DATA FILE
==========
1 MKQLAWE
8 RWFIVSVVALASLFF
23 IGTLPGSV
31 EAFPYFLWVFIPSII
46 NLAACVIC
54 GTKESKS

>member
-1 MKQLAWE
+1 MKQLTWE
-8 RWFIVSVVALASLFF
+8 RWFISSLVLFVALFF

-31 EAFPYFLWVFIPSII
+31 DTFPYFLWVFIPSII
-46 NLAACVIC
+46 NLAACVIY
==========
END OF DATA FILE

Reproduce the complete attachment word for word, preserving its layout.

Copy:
1 MKQLAWE
8 RWFIVSVVALASLFF
23 IGTLPGSV
31 EAFPYFLWVFIPSII
46 NLAACVIC
54 GTKESKS

>member
-1 MKQLAWE
+1 MKQLTWE
-8 RWFIVSVVALASLFF
+8 RWFISSLVLFVALFF

-31 EAFPYFLWVFIPSII
+31 DTFPYFLWVFIPSII
-46 NLAACVIC
+46 NLAACVIY